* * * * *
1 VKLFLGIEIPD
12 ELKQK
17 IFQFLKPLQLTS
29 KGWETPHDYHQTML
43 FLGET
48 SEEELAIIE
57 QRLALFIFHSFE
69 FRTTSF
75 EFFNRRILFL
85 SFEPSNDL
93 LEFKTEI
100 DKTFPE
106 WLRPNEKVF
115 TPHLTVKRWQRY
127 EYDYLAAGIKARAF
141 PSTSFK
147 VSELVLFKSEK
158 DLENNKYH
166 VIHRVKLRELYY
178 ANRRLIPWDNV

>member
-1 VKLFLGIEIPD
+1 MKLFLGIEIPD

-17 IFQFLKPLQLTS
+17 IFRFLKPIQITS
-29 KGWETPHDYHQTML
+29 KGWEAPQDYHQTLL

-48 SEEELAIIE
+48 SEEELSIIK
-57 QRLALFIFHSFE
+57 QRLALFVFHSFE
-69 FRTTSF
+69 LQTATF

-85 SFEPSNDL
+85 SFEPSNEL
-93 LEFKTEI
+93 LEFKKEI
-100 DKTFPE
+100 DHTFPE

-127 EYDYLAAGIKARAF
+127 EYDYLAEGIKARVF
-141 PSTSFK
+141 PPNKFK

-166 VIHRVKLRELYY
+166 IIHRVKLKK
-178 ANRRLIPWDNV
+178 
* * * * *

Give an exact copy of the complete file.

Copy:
1 VKLFLGIEIPD
12 ELKQK
17 IFQFLKPLQLTS
29 KGWETPHDYHQTML
43 FLGET
48 SEEELAIIE
57 QRLALFIFHSFE
69 FRTTSF
75 EFFNRRILFL
85 SFEPSNDL
93 LEFKTEI
100 DKTFPE
106 WLRPNEKVF
115 TPHLTVKRWQRY
127 EYDYLAAGIKARAF
141 PSTSFK
147 VSELVLFKSEK
158 DLENNKYH
166 VIHRVKLRELYY
178 ANRRLIPWDNV

>member
-1 VKLFLGIEIPD
+1 MKLFLGIEIPD

-17 IFQFLKPLQLTS
+17 IFRFLKPIQITS
-29 KGWETPHDYHQTML
+29 KGWEAPQDYHQTLL

-48 SEEELAIIE
+48 SEEELSIIK
-57 QRLALFIFHSFE
+57 QRLALFVFHSFE
-69 FRTTSF
+69 LQTATF

-85 SFEPSNDL
+85 SFEPSNEL
-93 LEFKTEI
+93 LEFKKEI
-100 DKTFPE
+100 DHTFPE

-127 EYDYLAAGIKARAF
+127 EYDYLAEGIKARVF
-141 PSTSFK
+141 PPNKFK

-166 VIHRVKLRELYY
+166 IIHRVKLKK
-178 ANRRLIPWDNV
+178 